Financial Times gets it wrong on Falklands and Gibraltar ‘trilateral’ dialogue
Chief Minister Fabian Picardo this week wrote to the Financial Times after the respected financial daily made a glaring error about Gibraltar in an editorial column centred on Argentina.
The newspaper stated wrongly that the UK did not insist that “Gibraltar islanders” attend any talks with the Spanish about the future of the Rock.
“Successive British Foreign Secretaries have insisted that they will not engage bilaterally with Spain on Gibraltar issues, referring their counterparts to the Trilateral Process for Dialogue in which the UK, Spain and Gibraltar have agreed to discuss all matters of mutual interest except sovereignty,” Mr Picardo wrote in the letter, which was published this week.
“The UK, Gibraltar and the PSOE (opposition Socialist party) in Spain have repeatedly stated strong commitment to the continuation of that forum for dialogue despite the ruling PP’s ‘Timerman-like’ insistence that Gibraltar be excluded from such talks.”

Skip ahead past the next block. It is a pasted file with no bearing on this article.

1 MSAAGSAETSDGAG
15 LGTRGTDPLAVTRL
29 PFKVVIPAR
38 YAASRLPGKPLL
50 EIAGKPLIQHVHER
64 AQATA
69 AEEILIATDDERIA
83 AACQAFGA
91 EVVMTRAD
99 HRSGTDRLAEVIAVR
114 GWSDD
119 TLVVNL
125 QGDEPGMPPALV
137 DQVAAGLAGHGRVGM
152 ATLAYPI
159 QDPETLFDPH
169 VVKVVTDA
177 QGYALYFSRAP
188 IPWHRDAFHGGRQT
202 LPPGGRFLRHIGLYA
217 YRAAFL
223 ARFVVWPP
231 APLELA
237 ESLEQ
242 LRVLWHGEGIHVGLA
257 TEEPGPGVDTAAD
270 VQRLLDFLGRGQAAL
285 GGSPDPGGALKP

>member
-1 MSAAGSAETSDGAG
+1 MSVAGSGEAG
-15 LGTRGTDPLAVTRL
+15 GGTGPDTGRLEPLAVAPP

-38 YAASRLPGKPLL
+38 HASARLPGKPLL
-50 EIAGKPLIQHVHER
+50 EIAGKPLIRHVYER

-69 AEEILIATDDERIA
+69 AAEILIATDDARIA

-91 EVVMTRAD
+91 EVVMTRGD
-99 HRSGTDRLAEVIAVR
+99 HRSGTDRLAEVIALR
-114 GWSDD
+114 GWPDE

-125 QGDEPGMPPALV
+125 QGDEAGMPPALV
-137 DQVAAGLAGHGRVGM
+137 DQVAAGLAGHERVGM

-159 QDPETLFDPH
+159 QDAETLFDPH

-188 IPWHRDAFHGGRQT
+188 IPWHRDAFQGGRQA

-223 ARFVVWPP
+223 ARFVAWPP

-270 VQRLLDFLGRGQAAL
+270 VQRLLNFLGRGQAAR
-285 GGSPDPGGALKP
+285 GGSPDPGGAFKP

“In addition, the UK has long agreed that it will not engage in talks about Gibraltar’s sovereignty with Spain unless the people of Gibraltar wish such talks to be commenced.”
“Rightly, the UK is therefore clearly on record setting out that it is not going to engage bilaterally with Spain on the future of our homeland.”
The FT article raised Gibraltar in its analysis on Argentina’s troubled relations with the UK. Argentine foreign minister Héctor Timerman refused to meet with his British counterpart after William Hague insisted that the Falklands be represented if their discussion touched on the future of the Islands.
“To be fair, the UK does not insist that Gibraltar islanders attend talks with the Spanish,” the FT said. “Then again, Spain has not elevated Gibraltar to the centre point of its foreign policy.”
The FT editorial also prompted another reply from one Gavan Sellers in London.
“In your editorial on Argentine pride, you point out that the UK does not insist that “Gibraltar islanders” attend talks with the Spanish,” Mr Sellers wrote. “Could part of the reason for this approach be that none could be found”.